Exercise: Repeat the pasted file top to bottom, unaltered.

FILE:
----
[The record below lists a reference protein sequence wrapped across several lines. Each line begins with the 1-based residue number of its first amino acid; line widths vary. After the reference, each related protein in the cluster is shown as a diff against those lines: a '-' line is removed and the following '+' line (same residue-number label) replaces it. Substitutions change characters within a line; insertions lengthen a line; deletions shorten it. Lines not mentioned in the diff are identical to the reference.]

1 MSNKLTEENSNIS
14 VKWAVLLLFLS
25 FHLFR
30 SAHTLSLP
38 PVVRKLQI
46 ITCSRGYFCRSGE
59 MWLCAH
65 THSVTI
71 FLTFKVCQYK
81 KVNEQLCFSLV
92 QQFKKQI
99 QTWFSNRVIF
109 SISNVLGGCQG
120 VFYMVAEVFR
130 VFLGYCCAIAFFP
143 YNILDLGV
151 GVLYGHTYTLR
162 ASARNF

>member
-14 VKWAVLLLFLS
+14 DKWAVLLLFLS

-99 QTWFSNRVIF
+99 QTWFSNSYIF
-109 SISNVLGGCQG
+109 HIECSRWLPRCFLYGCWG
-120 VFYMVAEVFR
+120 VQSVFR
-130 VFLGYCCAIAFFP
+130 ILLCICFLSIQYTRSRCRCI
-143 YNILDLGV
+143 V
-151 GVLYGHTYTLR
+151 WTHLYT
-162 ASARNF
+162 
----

[The record below lists a reference protein sequence wrapped across several lines. Each line begins with the 1-based residue number of its first amino acid; line widths vary. After the reference, each related protein in the cluster is shown as a diff against those lines: a '-' line is removed and the following '+' line (same residue-number label) replaces it. Substitutions change characters within a line; insertions lengthen a line; deletions shorten it. Lines not mentioned in the diff are identical to the reference.]

1 MSNKLTEENSNIS
14 VKWAVLLLFLS
25 FHLFR
30 SAHTLSLP
38 PVVRKLQI
46 ITCSRGYFCRSGE
59 MWLCAH
65 THSVTI
71 FLTFKVCQYK
81 KVNEQLCFSLV
92 QQFKKQI
99 QTWFSNRVIF
109 SISNVLGGCQG
120 VFYMVAEVFR
130 VFLGYCCAIAFFP
143 YNILDLGV
151 GVLYGHTYTLR
162 ASARNF

>member
-14 VKWAVLLLFLS
+14 DKWAVLLLFLS

-99 QTWFSNRVIF
+99 QTWFSNSYIF
-109 SISNVLGGCQG
+109 HIECSRWLPRCFLYGCWG
-120 VFYMVAEVFR
+120 VQSVFR
-130 VFLGYCCAIAFFP
+130 ILLCICFLSIQYTRSRCRCI
-143 YNILDLGV
+143 V
-151 GVLYGHTYTLR
+151 WTHLYT
-162 ASARNF
+162 